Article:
Portable anti-aircraft missile system (MANPADS) "Blowpipe" is designed to combat subsonic aircraft and enemy helicopters at ranges up to 3 km and altitudes up to 1.8 km. The system can also be used to destroy ground and surface light armored targets at ranges up to 3 km.
Blowpipe" complex was developed by "Shorts Missile Systems" (Belfast Northern Ireland). Tests of the complex began in 1965, in September 1966 - was presented at the international exhibition in Farnborough.
The Blowpipe man-portable air defence system uses a radio command guidance system. This complex is more complex to handle than man-portable air defence systems with infrared homing heads. The operation of the radio line and tracer on the missile demystifies the guidance process and the location of the firing position, the use of manual control leads to a strong dependence of the efficiency of the complex on the degree of training and psychophysical condition of the operator. The advantage of the complex is the possibility of confident firing of various types of air targets at extremely low altitudes.
Series production of Blowpipe complex by order of the Ministry of Defence of Great Britain began in 1968, in early 1972 the complex was adopted for service. British Army air defense battalions armed with Blowpipe man-portable air defence systems include two platoons, three divisions with four man-portable air defence systems in each.
In 1979, a semi-automatic guidance system for the Blowpipe complex was successfully tested. Modernized version, called "Javelin", was adopted in 1984. The "Blowpipe" rocket can be used with "Javelin" sighting equipment. By the end of 1989, 19000 Blowpipe missiles were produced, and mass production was completed. The complex is in service in Afghanistan, Argentina, Canada, Chile, Ecuador and Malaysia. The Thai Air Force has a twin LCNADS launcher, equipped with a telescope sight, which can be placed on a light chassis or ground.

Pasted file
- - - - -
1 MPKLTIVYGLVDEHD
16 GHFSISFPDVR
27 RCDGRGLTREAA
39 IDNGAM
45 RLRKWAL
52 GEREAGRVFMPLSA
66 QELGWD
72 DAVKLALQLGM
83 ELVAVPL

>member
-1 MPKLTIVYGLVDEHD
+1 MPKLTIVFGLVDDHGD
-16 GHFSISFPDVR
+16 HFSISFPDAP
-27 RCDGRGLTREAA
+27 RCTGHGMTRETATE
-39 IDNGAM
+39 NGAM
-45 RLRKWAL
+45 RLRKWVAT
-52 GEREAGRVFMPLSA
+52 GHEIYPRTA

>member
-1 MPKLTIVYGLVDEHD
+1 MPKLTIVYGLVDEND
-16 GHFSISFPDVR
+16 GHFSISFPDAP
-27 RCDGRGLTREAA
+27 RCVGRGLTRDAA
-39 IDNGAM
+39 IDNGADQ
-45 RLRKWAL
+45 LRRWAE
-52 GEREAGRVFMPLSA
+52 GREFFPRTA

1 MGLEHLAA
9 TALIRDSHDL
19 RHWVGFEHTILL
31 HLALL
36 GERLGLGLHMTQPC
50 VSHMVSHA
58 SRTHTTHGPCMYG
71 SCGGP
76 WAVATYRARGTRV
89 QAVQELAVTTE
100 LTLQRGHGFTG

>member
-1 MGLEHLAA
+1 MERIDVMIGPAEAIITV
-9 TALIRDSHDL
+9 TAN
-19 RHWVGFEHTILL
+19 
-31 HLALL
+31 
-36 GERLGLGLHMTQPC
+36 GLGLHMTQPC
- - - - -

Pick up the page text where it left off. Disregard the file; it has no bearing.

Blowpipe" complex combat vehicles are placed in the launcher, on it, and attached to the back of the operator. The time to put the complex on alert is 20 seconds.
Means of guidance of the complex include:
- pointing unit (monocular sight, as well as a pointing handle, which the operator moves with his thumb);
- counting and solving device;
- a radio command transmission station aboard the ZUR.
The last two devices are attached behind the operator's back. An electric battery is mounted in the unit to power the guidance unit and the on-board equipment of the RSD (before starting it). The weight of the guidance unit mounted on the launcher is 3.6 kg.
The functions of the detection and target designation system are performed by the operator, who with the naked eye or using the fivefold optical monocular sight detects and identifies targets and selects one of them for firing. Targeting can also be transmitted to the operator by radio from a detection and target designation system. When a target is selected, the operator begins to follow it using the sighting field of view, and moves with the launcher on his shoulder. The operator then switches on the equipment, selects the frequency of the command transmitter and the type of fuse to be used. When the target enters the launch area (which is also visually determined by the operator), he launches the ZUR. After the ZAR is launched, the operator "grabs" its tail tracer in the sight of the sight, with the help of which he already accompanies the target, and, by manipulating the guidance handle, seeks to align the missile with the target, thus guiding the ZAR using the "cover the target" method. Angular mismatches between the track of the SAM and the target sighting line are fed into the guidance counting and resolving device, and the commands generated by it are fed to the missile via a radio command transmission station (dimensions 129x152x91 mm), where they are implemented. If the guidance commands are not received on board the missile during the first five seconds of the flight, the self-destruct device is triggered. For safety reasons, special protective clothing is provided for the operator.